Organisation ‘more than just sport’

Active Southland chief executive Brendon McDermott stands alongside the new logo for the organisation formerly known as Sport Southland.

THE rebranding of Sports Southland to Active Southland Ora o Murihiku better reflects what the organisation’s objectives are, its chief executive says.

Brendon McDermott announced the new name and logo at a launch at ILT Stadium Southland on Tuesday, which included Active Southland staff, stakeholders, funders and Murihiku representatives.

Mr McDermott said the name change came about after extensive consultation with the community.

“I think it’s really important that we now believe that we’ve got a brand that’s fully inclusive for the whole community.”

The previous use of Sport Southland had been perceived as only pertaining to a small section of society who played sports.

Yet the organisation delivered many services throughout the community including Healthy Families and Green Prescriptions and other programmes working with children and their families as well as in schools, he said.

While sport was still an important part of the organisation, the new name captured all it delivered.

“It’s more than just about sport. For people that don’t know that, they might not look at the organisation for the help they need.”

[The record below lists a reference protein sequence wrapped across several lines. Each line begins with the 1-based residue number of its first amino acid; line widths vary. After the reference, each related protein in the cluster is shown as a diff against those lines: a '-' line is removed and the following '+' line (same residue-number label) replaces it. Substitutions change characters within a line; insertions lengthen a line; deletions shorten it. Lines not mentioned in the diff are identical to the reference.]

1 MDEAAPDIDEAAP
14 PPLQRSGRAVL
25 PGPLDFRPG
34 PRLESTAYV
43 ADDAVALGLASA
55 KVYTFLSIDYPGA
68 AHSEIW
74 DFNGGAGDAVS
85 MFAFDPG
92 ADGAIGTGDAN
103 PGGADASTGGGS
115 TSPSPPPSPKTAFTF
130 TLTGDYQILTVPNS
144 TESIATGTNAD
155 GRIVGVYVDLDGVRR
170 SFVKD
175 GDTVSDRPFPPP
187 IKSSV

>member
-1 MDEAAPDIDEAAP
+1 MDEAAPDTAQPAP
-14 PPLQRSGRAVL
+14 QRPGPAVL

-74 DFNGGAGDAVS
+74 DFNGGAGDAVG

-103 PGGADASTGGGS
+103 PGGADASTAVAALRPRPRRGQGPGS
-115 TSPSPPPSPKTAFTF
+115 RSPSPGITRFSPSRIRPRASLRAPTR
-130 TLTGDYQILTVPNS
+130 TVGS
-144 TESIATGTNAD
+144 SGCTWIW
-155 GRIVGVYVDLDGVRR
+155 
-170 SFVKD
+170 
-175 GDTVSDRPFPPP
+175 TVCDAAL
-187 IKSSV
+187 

Mr McDermott described how Sport Southland was the brainchild of well-known Southland athletes, Tom Pryde and the late Mike Pyper, who came up with the idea of the organisation while enjoying a drink at the Avenal.

The first meeting was held under the stage at the Civic Theatre in 1990 and the organisation was formed.

While initially it had delivered Kiwi Sport into the community, it had grown extensively in the past 30 years.

Active Southland chairman Bevan Ellis said the rebranding showed the organisation was moving forward.

One of the objectives was to ensure tamariki (children) in the community became involved in an active lifestyle.

“If we can light that fire in kids, it pays dividends,” he said.

Kaumatua Vincent Manawatu said there were three hui (meetings) held to come up with the te reo Maori name which was gifted to the organisation.

“We wanted to go with a name that was inclusive, not exclusive.”

While there were three names on the shortlist, Te Takaro Ora o Murihiku was deemed to be the right one.

The translation means for well-being in Southland’ with the name capturing and including everyone and everything the organisation did, he said.

While Mr McDermott would not disclose the amount the rebranding exercise cost the organisation, he said the money came from its reserves not its working capital.